greater economic vulnerability.

          Third, WTO Members collectively stumbled badly two years ago in Seattle when making the
first attempt to launch a new round. There can be no doubt that another failure would have a lasting if
not irreparable negative impact on the international standing, relevance and credibility of the WTO
and, indeed, the multilateral trading system. In the resulting situation the already existing trends of
pursuing liberalization in a regional context could become exclusive, lacking the needed parallel
process of multilateral trade liberalization. We believe that the constantly growing Membership of the
WTO testifies to the importance countries attach to this system and its principles of openness and
non-discrimination. Therefore we have no other option but to make sure that the Doha Conference
puts the WTO back on track.

        Fourth, globalization, driven by the IT revolution and the flow of goods, services as well as
investment, is with us whether we like it or not. Under the right circumstances this process can be a
powerful engine of economic growth, but it can also have disruptive, undesirable effects, such as the
possible abuse of dominant market positions, if left unregulated. In our view globalization offers a
real opportunity to achieve higher economic growth and living standards throughout the world, but
multilateral rules are needed to ensure that its benefits are distributed fairly. Accordingly, one of the
key expectations of Hungary is that clear decisions will be made here in Doha to start devising
multilateral rules for foreign direct investment and competition policy in order to harness
globalization. For the same reason we attach considerable importance to the clarification of certain
WTO rules in connection with sustainable development.

        Let me also say a few words about why Hungary supports the start of new global trade talks.
For our country the most important economic objective of the next years is to maintain a very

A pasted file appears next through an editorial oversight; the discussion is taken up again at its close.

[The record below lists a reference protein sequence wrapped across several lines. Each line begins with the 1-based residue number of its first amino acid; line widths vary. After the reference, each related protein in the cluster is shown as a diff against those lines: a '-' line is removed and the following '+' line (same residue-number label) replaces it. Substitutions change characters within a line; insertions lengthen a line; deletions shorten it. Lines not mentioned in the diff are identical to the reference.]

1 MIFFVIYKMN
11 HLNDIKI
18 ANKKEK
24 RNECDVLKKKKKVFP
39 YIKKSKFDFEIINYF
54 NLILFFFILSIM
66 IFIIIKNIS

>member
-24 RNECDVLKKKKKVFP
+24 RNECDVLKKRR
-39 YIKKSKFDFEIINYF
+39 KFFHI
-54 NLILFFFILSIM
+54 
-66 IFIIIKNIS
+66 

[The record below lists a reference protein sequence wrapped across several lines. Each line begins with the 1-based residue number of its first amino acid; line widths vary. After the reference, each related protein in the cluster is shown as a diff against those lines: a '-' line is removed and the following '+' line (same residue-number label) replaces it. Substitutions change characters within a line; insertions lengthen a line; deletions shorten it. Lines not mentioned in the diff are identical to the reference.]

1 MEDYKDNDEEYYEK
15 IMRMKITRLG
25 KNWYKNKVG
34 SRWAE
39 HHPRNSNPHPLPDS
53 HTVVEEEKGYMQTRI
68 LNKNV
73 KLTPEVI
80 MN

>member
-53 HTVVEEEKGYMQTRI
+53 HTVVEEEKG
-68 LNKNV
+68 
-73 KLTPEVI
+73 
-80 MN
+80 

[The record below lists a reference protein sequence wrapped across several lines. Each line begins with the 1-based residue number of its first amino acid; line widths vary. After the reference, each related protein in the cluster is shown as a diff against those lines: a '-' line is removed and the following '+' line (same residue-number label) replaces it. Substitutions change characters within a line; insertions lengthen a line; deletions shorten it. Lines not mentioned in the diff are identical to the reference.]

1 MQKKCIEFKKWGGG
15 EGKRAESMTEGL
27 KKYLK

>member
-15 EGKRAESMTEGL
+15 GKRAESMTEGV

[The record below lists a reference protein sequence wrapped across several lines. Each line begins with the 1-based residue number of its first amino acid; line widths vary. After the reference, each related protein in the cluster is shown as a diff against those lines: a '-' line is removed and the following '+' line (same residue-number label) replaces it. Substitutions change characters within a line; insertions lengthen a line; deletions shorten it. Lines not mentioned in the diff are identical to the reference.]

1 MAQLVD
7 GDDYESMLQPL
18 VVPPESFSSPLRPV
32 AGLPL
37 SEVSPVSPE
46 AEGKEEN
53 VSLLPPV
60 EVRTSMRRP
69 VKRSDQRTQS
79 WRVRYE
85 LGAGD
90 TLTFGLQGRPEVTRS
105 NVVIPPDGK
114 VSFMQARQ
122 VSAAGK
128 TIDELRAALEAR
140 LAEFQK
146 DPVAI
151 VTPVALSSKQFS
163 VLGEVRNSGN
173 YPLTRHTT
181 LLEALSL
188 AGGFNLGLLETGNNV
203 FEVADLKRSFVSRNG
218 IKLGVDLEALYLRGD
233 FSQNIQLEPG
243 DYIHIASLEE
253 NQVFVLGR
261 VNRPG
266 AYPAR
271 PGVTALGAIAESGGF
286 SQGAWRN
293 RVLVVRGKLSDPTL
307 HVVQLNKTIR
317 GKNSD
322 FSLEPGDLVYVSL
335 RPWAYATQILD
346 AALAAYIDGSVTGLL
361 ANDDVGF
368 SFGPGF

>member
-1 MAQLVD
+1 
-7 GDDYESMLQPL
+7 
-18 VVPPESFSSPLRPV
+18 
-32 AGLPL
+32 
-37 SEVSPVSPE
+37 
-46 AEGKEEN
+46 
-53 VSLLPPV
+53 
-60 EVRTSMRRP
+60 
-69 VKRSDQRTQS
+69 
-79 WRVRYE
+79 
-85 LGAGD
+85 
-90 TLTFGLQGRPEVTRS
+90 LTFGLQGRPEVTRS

dynamic rate of growth resulting in our effective catching-up with the member States of the European
Union. Since Hungary is a small and open economy dependent to a very large extent on external
economic relations, one of the most important preconditions of the attainment of this goal is a
supportive and stable external economic environment. We are convinced that a well-functioning
multilateral trading system, strengthened and updated by a new round that encompasses rule-making
in addition to market access, will be a crucial element in ensuring this needed stability and

         Hungary's commitment to the WTO system and to its strengthening is rooted in the
experience we gained in the 1990s, during the successful completion of economic transition. In a
decade, the Hungarian economic policy guided by WTO philosophy based on openness and
liberalization yielded impressive gains in terms of economic efficiency, productivity and international
competitiveness. Trade figures speak for themselves: the value of Hungarian exports grew by
400 per cent in the past decade whereby Hungary realized one of the fastest rates of export growth in
the world and, as a result, the country doubled its share in world trade. Today, counting EU as one,
Hungary ranks 25th and 23rd among WTO Members in the export of goods and services respectively.
These positive trends and indeed the modernization of the Hungarian economy are closely connected
with our success in attracting substantial and stable inflows of FDI, while Hungarian companies,
though to a lesser extent, have also started to invest abroad. All this underlines the great interest
Hungary has in maintaining and expanding the multilateral trading system.

        In this spirit, our delegation has followed an inclusive approach during the preparation to the
Doha Conference. We are determined to continue this approach during our work here and wish to
pledge to you our full support for your efforts. We are convinced that under your able guidance the
Doha Conference is destined for success.